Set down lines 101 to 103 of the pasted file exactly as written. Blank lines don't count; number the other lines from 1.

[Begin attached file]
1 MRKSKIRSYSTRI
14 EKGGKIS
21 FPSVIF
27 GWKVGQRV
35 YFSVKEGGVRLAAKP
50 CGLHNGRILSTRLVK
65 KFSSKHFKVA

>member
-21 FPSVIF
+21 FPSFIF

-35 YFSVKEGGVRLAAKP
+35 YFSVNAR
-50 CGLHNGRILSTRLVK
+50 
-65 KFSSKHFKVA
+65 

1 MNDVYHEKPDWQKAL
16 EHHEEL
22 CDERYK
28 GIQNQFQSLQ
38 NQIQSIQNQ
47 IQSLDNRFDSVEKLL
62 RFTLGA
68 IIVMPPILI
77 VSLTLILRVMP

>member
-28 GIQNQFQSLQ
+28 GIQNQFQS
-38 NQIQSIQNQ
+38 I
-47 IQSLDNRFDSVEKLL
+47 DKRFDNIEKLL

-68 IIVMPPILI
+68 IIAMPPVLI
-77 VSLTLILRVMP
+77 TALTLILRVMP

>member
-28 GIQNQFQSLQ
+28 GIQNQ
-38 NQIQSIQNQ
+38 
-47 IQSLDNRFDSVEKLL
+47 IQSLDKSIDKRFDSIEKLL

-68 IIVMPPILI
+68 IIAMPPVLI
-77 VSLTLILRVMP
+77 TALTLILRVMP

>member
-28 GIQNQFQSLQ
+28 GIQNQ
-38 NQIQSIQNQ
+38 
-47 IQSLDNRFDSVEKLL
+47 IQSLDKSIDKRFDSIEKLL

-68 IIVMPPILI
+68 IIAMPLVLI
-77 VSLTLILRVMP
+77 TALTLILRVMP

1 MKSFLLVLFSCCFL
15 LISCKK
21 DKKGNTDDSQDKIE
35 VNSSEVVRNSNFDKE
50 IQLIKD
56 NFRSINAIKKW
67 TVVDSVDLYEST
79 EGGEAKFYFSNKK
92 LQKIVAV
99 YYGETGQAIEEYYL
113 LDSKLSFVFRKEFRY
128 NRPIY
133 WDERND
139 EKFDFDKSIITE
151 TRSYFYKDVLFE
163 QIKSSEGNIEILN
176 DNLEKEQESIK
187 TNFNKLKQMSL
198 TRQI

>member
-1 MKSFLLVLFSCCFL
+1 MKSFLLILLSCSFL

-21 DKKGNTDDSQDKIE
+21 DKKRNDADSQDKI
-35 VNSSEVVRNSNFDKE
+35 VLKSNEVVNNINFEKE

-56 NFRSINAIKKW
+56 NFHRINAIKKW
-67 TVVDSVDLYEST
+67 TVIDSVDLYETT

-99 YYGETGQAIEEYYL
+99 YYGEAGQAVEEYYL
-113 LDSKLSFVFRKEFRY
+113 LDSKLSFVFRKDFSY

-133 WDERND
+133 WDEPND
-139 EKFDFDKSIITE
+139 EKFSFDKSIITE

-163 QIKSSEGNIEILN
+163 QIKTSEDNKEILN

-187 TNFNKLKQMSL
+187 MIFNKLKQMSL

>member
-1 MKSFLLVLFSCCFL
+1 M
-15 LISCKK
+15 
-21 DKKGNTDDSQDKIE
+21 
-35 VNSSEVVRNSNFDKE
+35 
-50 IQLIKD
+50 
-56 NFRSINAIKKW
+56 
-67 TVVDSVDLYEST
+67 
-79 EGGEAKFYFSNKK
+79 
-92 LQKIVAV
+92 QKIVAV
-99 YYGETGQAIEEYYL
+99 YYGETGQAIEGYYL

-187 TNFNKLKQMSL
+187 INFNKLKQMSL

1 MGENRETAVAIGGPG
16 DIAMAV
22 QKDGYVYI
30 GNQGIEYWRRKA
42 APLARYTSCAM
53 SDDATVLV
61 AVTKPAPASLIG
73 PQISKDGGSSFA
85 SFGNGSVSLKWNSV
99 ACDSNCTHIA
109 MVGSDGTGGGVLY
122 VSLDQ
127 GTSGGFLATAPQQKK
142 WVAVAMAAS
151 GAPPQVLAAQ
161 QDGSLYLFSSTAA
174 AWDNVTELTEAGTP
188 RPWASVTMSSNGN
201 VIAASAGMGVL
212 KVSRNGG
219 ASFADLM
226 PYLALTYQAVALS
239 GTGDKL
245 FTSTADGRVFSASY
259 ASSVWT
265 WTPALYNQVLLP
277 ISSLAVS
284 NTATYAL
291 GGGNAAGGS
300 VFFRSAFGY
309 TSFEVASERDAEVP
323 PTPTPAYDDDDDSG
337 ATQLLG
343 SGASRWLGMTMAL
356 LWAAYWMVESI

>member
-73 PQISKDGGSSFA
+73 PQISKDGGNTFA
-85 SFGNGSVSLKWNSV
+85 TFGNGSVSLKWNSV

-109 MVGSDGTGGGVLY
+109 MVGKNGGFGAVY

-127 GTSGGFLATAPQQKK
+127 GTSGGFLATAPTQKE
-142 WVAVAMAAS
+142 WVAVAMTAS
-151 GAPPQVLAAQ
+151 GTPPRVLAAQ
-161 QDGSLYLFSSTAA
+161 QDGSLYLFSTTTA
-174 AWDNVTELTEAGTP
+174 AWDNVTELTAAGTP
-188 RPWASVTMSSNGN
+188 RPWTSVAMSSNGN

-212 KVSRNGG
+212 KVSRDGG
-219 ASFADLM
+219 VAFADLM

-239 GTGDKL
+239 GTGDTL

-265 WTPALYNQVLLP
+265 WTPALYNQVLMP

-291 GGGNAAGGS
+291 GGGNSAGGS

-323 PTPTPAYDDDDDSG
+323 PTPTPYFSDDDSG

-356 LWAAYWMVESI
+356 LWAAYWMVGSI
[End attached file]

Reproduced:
>member
-1 MKSFLLVLFSCCFL
+1 M